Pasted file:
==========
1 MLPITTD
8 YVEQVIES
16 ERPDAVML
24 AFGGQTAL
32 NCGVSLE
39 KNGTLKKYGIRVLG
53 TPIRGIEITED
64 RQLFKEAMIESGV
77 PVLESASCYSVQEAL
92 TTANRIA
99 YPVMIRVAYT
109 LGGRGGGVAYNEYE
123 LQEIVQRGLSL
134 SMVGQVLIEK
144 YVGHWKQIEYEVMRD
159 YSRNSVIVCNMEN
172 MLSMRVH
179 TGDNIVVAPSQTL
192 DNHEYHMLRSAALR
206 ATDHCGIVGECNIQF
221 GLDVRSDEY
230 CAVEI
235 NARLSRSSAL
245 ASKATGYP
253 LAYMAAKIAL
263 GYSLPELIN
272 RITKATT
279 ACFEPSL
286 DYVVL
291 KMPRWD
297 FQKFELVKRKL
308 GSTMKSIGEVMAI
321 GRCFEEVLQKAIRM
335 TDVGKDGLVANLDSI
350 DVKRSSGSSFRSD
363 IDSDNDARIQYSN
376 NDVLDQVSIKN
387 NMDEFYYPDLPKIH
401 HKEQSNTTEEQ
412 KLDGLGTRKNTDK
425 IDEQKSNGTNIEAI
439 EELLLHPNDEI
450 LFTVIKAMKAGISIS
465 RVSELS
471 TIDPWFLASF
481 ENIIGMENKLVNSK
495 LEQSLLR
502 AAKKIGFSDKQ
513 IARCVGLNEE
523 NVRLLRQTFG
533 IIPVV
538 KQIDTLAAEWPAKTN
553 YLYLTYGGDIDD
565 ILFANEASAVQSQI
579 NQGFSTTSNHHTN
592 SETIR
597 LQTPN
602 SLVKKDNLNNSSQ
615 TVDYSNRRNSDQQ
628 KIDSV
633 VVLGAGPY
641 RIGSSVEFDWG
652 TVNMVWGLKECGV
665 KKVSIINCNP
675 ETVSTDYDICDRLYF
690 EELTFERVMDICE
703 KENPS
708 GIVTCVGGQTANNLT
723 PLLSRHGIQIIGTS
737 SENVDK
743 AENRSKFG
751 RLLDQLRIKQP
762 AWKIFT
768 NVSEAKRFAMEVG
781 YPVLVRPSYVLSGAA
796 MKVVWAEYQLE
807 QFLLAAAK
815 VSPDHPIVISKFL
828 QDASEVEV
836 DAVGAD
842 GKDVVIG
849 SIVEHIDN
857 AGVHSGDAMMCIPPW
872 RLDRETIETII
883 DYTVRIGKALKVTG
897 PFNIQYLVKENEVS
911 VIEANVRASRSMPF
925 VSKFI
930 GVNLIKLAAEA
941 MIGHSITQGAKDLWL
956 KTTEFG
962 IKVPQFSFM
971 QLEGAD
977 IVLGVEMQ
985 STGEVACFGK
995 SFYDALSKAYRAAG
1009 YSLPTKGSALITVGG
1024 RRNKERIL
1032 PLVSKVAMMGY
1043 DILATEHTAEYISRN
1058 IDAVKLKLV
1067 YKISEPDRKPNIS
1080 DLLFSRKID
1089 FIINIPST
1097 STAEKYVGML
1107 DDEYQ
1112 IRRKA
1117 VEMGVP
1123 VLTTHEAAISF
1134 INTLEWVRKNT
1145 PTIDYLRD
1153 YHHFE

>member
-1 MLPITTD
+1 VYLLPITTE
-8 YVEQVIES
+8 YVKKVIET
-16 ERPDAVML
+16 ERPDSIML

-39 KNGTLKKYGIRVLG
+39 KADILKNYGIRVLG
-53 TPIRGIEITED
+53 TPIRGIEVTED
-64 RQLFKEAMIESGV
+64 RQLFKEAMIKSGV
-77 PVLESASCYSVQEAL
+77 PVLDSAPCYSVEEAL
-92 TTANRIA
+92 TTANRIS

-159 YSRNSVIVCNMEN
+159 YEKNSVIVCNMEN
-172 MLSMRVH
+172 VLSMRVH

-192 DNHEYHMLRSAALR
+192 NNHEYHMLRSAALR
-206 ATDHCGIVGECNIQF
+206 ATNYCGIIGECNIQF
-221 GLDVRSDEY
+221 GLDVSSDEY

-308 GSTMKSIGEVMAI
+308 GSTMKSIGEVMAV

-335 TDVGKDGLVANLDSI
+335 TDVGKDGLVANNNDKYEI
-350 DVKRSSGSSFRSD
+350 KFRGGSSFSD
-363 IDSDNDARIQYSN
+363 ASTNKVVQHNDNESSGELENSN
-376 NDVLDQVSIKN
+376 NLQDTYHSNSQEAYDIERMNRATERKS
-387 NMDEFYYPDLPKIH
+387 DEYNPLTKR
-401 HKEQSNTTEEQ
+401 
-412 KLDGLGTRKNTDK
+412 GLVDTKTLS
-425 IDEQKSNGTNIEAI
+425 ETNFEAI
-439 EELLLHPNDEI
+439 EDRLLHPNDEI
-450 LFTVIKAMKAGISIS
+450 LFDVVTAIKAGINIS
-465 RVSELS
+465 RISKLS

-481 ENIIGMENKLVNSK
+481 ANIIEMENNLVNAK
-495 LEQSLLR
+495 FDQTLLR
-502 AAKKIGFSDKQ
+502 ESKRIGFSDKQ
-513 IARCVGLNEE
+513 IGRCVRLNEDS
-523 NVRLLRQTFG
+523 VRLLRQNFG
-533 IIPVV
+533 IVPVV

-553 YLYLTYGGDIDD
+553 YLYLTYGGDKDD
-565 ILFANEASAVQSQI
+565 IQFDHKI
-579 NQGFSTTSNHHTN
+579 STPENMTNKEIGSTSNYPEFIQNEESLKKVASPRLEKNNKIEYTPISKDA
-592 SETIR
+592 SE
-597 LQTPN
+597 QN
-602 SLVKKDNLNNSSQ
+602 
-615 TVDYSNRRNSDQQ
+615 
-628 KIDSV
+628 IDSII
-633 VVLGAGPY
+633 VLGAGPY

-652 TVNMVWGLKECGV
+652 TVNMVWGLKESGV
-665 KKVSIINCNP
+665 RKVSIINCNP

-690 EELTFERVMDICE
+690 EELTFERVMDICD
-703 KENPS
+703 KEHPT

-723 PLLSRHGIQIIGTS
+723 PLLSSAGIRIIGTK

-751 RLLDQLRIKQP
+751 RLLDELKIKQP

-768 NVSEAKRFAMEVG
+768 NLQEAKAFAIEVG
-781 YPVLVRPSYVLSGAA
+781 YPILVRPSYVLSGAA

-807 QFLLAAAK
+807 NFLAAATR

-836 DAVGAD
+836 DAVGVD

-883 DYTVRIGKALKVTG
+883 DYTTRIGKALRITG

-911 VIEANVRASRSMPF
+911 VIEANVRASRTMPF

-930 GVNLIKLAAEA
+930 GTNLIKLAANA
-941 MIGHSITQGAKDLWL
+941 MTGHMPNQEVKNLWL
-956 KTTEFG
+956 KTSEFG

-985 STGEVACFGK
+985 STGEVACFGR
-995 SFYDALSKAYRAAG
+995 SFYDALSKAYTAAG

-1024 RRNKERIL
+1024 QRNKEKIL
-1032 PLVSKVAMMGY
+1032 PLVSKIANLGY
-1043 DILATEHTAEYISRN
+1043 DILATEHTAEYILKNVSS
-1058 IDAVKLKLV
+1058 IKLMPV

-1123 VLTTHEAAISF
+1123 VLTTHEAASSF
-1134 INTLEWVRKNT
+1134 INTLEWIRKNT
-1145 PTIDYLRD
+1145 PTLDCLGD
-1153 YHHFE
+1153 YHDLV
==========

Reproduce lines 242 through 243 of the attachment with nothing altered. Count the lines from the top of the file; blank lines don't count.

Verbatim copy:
-1153 YHHFE
+1153 YHDLV